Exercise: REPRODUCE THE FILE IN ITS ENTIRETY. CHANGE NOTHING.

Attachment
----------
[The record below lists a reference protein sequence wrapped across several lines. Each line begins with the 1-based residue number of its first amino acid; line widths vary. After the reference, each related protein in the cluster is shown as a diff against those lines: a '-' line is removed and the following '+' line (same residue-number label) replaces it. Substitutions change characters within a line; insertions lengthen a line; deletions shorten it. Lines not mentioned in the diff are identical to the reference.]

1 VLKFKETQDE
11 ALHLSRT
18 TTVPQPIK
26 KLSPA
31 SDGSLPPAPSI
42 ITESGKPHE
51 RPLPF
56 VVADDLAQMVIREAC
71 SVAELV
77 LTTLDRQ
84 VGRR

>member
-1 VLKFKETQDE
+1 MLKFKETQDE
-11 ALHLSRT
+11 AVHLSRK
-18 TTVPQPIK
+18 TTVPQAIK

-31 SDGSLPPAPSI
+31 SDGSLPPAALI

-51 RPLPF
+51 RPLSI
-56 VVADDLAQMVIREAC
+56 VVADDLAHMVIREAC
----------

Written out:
[The record below lists a reference protein sequence wrapped across several lines. Each line begins with the 1-based residue number of its first amino acid; line widths vary. After the reference, each related protein in the cluster is shown as a diff against those lines: a '-' line is removed and the following '+' line (same residue-number label) replaces it. Substitutions change characters within a line; insertions lengthen a line; deletions shorten it. Lines not mentioned in the diff are identical to the reference.]

1 VLKFKETQDE
11 ALHLSRT
18 TTVPQPIK
26 KLSPA
31 SDGSLPPAPSI
42 ITESGKPHE
51 RPLPF
56 VVADDLAQMVIREAC
71 SVAELV
77 LTTLDRQ
84 VGRR

>member
-1 VLKFKETQDE
+1 MLKFKETQDE
-11 ALHLSRT
+11 AVHLSRK
-18 TTVPQPIK
+18 TTVPQAIK

-31 SDGSLPPAPSI
+31 SDGSLPPAALI

-51 RPLPF
+51 RPLSI
-56 VVADDLAQMVIREAC
+56 VVADDLAHMVIREAC